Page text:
The GT1, a racing version was launched at the Paul Ricardo circuit before the 1996 GT series. Fitted with a six-speed transmission, the GT1 had F1-style aerodynamics and carbon brakes. Unfortunately, the car was discharged early during its first event from a fractured exhaust.

In 1998 the Esprit V8 Mk 2 was launched in both London and Chicago. The reception was lukewarm by some critics who felt that the cabin desperately needed a more thorough update. The improved gearbox and gear selector mechanism and new twin-plate clutch were appreciated by many who had earlier complained. Eighty-eight pounds lighter, the V8 Mk 2 was now more of a driving car than a luxury grand tourer. The GT3 was the entry-level model with four cylinders and a capacity of 1973cc with 240bhp and 294 lb/ft of torque. Previously this turbocharged engine had only been used in Italian market cars.

The V8 range was split into SE and GT specifications in 1998 with a changed interior configuration, both with similar performances. The SE remained the more luxurious of the two versions. The GT was priced at £49,950 while the V8 SE with a full leather interior and AC were priced at a hefty £59,950. The 1999 Sport 350 Special Edition was even more costly at £65,000.

Weighing 176 pounds less than the GT, the Sport 350 featured uprated AP Racing brakes, light magnesium alloy OZ wheels, stiffer springs, large carbon-fiber rear spoiler on aluminum uprights instead of the standard fiberglass rear wing and front splitter. Only fifty of these exclusive Special Editions were made. Each of these ultimate models pumped out an impressive 350 horsepower, and various engine, chassis and braking modifications.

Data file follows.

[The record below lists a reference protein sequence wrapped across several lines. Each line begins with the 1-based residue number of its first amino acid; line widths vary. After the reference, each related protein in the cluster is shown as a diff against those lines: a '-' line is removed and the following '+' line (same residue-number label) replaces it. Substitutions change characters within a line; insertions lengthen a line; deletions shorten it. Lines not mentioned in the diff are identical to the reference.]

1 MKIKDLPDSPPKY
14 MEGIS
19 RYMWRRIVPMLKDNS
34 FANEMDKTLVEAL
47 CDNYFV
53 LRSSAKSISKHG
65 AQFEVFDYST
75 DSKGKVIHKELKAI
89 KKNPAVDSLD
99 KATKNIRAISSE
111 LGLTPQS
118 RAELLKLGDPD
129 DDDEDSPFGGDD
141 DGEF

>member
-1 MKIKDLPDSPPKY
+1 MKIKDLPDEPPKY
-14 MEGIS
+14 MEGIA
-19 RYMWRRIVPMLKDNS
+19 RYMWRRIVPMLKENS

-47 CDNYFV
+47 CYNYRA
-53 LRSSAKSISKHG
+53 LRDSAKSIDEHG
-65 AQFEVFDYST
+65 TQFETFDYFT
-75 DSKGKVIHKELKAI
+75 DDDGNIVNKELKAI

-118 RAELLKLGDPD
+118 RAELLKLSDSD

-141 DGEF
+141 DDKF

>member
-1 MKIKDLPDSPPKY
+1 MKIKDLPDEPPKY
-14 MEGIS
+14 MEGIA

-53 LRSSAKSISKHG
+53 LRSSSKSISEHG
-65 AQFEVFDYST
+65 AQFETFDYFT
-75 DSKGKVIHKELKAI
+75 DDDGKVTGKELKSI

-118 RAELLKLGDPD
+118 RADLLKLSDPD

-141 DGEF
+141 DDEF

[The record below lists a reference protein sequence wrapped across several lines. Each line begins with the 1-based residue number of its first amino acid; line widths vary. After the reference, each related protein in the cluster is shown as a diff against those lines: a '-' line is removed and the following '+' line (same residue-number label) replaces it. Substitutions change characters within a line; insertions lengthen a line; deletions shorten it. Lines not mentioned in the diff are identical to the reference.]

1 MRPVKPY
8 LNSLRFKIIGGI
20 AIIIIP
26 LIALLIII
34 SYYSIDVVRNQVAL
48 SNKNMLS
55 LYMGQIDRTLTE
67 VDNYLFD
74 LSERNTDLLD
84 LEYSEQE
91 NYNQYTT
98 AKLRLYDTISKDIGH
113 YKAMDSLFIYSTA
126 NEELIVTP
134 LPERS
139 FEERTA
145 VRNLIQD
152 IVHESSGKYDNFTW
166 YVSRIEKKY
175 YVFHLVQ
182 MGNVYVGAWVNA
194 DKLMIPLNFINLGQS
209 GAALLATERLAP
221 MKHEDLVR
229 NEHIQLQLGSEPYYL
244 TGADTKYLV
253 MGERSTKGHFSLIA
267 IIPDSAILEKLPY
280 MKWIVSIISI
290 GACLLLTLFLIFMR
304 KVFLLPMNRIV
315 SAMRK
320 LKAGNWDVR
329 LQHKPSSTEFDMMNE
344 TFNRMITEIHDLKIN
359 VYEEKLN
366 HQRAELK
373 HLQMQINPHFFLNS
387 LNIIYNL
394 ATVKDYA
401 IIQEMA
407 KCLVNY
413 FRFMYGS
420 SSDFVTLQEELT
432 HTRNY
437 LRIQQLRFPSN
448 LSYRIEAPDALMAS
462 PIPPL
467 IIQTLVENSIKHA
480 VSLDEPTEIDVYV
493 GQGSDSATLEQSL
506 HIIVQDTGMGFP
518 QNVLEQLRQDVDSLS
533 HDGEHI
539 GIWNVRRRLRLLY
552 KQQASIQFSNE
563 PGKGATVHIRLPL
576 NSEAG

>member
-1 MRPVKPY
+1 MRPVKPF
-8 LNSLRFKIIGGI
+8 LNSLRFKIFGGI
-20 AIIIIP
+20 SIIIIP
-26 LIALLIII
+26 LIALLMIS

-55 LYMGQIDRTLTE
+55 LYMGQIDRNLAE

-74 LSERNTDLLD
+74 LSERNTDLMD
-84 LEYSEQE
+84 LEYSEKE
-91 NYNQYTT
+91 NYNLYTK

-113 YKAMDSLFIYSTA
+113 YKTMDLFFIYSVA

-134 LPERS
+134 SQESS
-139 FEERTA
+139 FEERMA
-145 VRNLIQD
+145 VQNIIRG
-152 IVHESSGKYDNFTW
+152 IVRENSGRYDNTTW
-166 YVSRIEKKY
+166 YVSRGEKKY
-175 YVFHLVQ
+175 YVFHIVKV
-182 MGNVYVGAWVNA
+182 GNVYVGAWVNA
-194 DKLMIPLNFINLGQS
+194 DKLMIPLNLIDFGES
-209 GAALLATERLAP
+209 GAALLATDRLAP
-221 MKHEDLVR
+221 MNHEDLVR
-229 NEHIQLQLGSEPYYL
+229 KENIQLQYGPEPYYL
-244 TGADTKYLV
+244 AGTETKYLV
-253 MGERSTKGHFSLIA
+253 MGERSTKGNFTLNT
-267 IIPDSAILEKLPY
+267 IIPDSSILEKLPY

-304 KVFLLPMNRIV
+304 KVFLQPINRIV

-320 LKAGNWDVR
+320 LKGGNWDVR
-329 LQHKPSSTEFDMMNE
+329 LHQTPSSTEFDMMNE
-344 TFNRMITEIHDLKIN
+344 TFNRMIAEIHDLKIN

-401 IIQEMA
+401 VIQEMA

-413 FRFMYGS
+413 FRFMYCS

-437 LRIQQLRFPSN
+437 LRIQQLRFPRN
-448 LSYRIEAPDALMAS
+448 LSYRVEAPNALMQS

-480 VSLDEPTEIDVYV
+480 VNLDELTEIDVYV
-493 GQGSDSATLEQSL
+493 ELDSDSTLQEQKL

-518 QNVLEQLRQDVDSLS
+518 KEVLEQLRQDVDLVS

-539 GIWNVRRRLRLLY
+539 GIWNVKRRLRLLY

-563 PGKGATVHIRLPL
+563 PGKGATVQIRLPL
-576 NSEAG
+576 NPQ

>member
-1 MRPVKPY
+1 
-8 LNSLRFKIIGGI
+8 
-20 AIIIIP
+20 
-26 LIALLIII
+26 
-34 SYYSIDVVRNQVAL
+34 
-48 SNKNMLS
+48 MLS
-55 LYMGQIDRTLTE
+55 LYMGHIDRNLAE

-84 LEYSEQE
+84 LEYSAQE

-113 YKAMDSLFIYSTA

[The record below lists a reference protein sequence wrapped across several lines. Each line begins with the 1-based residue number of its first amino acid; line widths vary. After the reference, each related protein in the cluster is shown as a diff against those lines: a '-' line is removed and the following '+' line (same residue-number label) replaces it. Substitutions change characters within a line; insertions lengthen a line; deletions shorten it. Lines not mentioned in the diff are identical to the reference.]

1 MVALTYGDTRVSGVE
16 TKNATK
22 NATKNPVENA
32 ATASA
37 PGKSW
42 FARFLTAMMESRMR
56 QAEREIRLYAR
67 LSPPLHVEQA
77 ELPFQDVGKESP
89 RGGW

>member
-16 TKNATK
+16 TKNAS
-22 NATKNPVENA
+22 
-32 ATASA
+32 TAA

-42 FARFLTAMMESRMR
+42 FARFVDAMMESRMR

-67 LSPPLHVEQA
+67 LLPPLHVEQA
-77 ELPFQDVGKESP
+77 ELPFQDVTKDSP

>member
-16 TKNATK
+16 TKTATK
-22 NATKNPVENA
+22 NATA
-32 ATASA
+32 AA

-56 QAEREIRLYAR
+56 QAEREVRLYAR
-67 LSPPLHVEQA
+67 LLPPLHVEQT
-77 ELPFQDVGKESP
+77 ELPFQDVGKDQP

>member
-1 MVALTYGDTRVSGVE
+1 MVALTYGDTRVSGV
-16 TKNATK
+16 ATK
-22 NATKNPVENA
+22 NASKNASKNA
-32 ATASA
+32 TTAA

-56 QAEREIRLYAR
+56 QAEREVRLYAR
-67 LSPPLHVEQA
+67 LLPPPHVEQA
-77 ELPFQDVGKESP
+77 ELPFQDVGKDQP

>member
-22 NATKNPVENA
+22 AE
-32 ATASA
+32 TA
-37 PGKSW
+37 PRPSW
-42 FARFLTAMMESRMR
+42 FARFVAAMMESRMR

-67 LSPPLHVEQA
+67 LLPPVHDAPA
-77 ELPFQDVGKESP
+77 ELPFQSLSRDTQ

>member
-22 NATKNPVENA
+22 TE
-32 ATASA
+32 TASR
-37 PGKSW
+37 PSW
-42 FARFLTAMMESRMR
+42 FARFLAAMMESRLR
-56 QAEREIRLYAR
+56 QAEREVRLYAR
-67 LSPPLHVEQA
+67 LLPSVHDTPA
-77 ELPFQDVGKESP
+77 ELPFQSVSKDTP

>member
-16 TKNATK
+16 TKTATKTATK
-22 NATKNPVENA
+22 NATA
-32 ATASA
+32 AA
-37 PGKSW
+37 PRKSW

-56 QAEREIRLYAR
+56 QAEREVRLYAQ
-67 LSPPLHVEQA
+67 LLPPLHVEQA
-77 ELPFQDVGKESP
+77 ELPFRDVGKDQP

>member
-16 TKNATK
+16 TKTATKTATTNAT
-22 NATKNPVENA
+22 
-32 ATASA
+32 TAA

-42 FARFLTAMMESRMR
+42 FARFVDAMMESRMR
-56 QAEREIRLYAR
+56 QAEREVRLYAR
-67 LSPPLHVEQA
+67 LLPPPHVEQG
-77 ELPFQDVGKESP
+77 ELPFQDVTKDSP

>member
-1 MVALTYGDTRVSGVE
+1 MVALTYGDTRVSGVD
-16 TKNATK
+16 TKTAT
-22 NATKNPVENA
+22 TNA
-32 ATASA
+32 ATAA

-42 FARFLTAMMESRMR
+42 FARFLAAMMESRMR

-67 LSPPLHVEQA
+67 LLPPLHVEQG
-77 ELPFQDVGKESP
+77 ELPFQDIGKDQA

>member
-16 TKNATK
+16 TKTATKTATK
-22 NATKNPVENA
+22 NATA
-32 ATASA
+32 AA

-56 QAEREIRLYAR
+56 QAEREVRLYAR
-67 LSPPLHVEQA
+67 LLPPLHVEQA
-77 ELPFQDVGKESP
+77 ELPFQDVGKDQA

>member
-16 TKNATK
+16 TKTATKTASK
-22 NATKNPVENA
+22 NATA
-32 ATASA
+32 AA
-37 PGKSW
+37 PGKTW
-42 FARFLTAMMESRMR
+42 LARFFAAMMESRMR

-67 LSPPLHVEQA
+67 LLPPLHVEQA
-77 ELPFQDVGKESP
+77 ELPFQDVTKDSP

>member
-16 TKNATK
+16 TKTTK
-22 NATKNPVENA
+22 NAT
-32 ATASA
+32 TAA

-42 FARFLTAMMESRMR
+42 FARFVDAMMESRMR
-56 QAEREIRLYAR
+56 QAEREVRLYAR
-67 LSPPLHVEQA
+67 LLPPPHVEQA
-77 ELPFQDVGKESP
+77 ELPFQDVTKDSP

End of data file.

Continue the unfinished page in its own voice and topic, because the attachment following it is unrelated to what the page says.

For 2002 the Sport 350's extra features were then morphed into the base range for the final run of the Esprit. The new revision featured a redesigned rear panel with round taillights, new high-backed sports seats, special four-spoke 'crystal titanium' OZ wheels and an updated exhaust. The only model in the 2002 lineup was the Esprit V8 with a price tag of £49,995. Interior revisions included a luxurious cabin; two-tone leather seats with a Lotus logo and aluminum trim detailing.

After the Esprit facelift Lotus announced that they were scaling back production from the rate of around one Esprit a week. Many of the staff was laid off while Lotus introduced many cost-cutting procedures. In 2004 Esprit production temporarily ceased while Lotus was satisfied with only making minor cosmetic changes including a switch to four round taillights for 2002. Total numbers peak at 10,675 Esprits ever produced after twenty-eight years in production with a new model expected to make an appearance nine years after the last one in February 2004 rolled off the assembly line at Hethel.

Lotus unveiled a completely redesigned new generation Esprit at the 2010 Paris Motor Show. Alongside four other cars in the marque's lineup, the new Esprit is scheduled for production late in 2013 and offered for sale in the spring of 2014. Sporting an innovative front-end, with LED front daytime running lights the rear held a center-mounted dual exhaust system. A high interior was found on the inside with a minimally designed cabin that includes a sport steering wheel, a digital instrument cluster, and carbon fiber trim throughout. Weighing around 3,296 pounds, the new Esprit measured 179.1 inches in length, 76.8 inches wide, and 49.2 inches high.

Automobile Magazine reports that the in-house Lotus engines for the 2014 Esprit are mid-mounted, lighter, and more fuel-efficient than the IS-F. The V6 and V8 models will receive Lotus engines engineered and designed 'in-house' which will be mirrored to the 90-degree cylinder angle. The V6 displacement ranges between 3.0 and 3.5 liters while the V8 falls between 4.0 to 4.8 liters. With a claimed top speed of 205 mph, the new Esprit is expected to achieve 0-60 mph in 3.4 seconds. According to Lotus, the Esprit will also be available with a Hybrid option that used a KERS regenerative brake system taken from Formula One.


By Jessica Donaldson